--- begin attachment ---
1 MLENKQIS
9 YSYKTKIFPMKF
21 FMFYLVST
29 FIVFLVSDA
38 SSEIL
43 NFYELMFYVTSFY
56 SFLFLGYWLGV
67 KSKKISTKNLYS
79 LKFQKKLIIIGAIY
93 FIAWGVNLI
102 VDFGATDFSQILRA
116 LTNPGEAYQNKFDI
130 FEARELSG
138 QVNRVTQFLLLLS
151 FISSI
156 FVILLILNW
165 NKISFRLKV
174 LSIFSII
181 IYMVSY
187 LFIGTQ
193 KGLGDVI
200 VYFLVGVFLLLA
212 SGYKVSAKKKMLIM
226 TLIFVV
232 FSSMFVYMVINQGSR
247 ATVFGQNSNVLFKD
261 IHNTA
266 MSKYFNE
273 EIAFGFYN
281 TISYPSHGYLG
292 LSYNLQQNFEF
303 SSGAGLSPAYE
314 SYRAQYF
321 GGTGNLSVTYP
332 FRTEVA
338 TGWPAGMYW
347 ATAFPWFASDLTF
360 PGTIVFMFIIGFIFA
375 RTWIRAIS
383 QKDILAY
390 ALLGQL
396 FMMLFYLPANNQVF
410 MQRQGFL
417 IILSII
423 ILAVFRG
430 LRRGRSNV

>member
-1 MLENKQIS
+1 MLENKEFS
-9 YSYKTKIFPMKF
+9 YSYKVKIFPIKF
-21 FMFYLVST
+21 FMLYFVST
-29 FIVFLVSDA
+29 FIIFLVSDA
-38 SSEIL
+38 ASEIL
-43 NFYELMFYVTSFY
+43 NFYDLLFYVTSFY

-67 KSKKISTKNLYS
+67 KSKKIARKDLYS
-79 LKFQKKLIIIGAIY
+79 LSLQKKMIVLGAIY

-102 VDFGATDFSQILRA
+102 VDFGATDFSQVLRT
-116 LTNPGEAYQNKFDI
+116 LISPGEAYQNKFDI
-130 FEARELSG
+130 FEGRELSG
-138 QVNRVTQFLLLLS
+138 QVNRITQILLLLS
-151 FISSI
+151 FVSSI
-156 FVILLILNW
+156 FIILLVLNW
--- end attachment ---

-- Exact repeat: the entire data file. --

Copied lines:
1 MLENKQIS
9 YSYKTKIFPMKF
21 FMFYLVST
29 FIVFLVSDA
38 SSEIL
43 NFYELMFYVTSFY
56 SFLFLGYWLGV
67 KSKKISTKNLYS
79 LKFQKKLIIIGAIY
93 FIAWGVNLI
102 VDFGATDFSQILRA
116 LTNPGEAYQNKFDI
130 FEARELSG
138 QVNRVTQFLLLLS
151 FISSI
156 FVILLILNW
165 NKISFRLKV
174 LSIFSII
181 IYMVSY
187 LFIGTQ
193 KGLGDVI
200 VYFLVGVFLLLA
212 SGYKVSAKKKMLIM
226 TLIFVV
232 FSSMFVYMVINQGSR
247 ATVFGQNSNVLFKD
261 IHNTA
266 MSKYFNE
273 EIAFGFYN
281 TISYPSHGYLG
292 LSYNLQQNFEF
303 SSGAGLSPAYE
314 SYRAQYF
321 GGTGNLSVTYP
332 FRTEVA
338 TGWPAGMYW
347 ATAFPWFASDLTF
360 PGTIVFMFIIGFIFA
375 RTWIRAIS
383 QKDILAY
390 ALLGQL
396 FMMLFYLPANNQVF
410 MQRQGFL
417 IILSII
423 ILAVFRG
430 LRRGRSNV

>member
-1 MLENKQIS
+1 MLENKEFS
-9 YSYKTKIFPMKF
+9 YSYKVKIFPIKF
-21 FMFYLVST
+21 FMLYFVST
-29 FIVFLVSDA
+29 FIIFLVSDA
-38 SSEIL
+38 ASEIL
-43 NFYELMFYVTSFY
+43 NFYDLLFYVTSFY

-67 KSKKISTKNLYS
+67 KSKKIARKDLYS
-79 LKFQKKLIIIGAIY
+79 LSLQKKMIVLGAIY

-102 VDFGATDFSQILRA
+102 VDFGATDFSQVLRT
-116 LTNPGEAYQNKFDI
+116 LISPGEAYQNKFDI
-130 FEARELSG
+130 FEGRELSG
-138 QVNRVTQFLLLLS
+138 QVNRITQILLLLS
-151 FISSI
+151 FVSSI
-156 FVILLILNW
+156 FIILLVLNW